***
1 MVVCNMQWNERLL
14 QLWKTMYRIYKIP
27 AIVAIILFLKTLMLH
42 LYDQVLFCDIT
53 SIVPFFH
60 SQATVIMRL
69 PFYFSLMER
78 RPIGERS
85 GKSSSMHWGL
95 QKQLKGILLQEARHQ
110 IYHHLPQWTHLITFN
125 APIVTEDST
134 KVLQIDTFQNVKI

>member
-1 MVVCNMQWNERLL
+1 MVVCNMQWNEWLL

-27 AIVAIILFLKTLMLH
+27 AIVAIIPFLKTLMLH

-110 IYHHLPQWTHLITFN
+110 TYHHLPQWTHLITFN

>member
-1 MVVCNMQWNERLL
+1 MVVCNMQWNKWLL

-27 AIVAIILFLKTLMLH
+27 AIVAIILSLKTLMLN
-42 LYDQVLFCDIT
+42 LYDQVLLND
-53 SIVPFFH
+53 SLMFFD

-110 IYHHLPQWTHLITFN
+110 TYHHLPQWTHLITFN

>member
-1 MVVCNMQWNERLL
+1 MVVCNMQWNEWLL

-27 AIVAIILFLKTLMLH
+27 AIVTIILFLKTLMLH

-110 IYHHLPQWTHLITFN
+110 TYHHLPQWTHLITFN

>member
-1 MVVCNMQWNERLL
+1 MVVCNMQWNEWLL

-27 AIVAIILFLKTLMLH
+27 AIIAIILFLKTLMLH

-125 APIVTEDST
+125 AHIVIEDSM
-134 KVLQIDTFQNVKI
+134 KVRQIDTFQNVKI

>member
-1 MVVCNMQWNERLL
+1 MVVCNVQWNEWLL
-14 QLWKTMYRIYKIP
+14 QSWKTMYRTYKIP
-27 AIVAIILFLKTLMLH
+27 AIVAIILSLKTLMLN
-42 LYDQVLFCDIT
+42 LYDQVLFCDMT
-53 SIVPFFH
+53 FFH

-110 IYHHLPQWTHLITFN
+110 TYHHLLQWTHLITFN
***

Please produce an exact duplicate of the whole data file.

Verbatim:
1 MVVCNMQWNERLL
14 QLWKTMYRIYKIP
27 AIVAIILFLKTLMLH
42 LYDQVLFCDIT
53 SIVPFFH
60 SQATVIMRL
69 PFYFSLMER
78 RPIGERS
85 GKSSSMHWGL
95 QKQLKGILLQEARHQ
110 IYHHLPQWTHLITFN
125 APIVTEDST
134 KVLQIDTFQNVKI

>member
-1 MVVCNMQWNERLL
+1 MVVCNMQWNEWLL

-27 AIVAIILFLKTLMLH
+27 AIVAIIPFLKTLMLH

-110 IYHHLPQWTHLITFN
+110 TYHHLPQWTHLITFN

>member
-1 MVVCNMQWNERLL
+1 MVVCNMQWNKWLL

-27 AIVAIILFLKTLMLH
+27 AIVAIILSLKTLMLN
-42 LYDQVLFCDIT
+42 LYDQVLLND
-53 SIVPFFH
+53 SLMFFD

-110 IYHHLPQWTHLITFN
+110 TYHHLPQWTHLITFN

>member
-1 MVVCNMQWNERLL
+1 MVVCNMQWNEWLL

-27 AIVAIILFLKTLMLH
+27 AIVTIILFLKTLMLH

-110 IYHHLPQWTHLITFN
+110 TYHHLPQWTHLITFN

>member
-1 MVVCNMQWNERLL
+1 MVVCNMQWNEWLL

-27 AIVAIILFLKTLMLH
+27 AIIAIILFLKTLMLH

-125 APIVTEDST
+125 AHIVIEDSM
-134 KVLQIDTFQNVKI
+134 KVRQIDTFQNVKI

>member
-1 MVVCNMQWNERLL
+1 MVVCNVQWNEWLL
-14 QLWKTMYRIYKIP
+14 QSWKTMYRTYKIP
-27 AIVAIILFLKTLMLH
+27 AIVAIILSLKTLMLN
-42 LYDQVLFCDIT
+42 LYDQVLFCDMT
-53 SIVPFFH
+53 FFH

-110 IYHHLPQWTHLITFN
+110 TYHHLLQWTHLITFN